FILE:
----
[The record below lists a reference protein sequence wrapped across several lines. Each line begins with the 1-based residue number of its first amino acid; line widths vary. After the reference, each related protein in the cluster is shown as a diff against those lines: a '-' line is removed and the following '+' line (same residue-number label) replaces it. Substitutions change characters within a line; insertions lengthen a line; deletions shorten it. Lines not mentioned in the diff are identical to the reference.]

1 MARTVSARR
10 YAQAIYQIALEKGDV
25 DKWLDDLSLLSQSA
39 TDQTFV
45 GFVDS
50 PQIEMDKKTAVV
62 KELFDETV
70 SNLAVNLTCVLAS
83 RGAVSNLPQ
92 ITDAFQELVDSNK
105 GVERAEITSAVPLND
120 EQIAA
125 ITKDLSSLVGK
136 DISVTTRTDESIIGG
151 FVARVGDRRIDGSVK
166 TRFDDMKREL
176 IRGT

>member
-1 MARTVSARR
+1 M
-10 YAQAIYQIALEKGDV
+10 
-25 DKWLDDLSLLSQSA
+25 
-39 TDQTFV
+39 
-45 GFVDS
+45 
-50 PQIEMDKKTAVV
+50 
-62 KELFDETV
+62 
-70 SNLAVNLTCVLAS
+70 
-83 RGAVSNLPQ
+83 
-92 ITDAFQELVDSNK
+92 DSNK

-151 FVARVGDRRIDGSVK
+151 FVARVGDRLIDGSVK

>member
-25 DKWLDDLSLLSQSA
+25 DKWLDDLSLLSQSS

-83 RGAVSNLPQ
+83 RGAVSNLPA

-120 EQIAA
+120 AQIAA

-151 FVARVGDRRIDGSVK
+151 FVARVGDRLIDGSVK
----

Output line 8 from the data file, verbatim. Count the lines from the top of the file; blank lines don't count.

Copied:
62 KELFDETV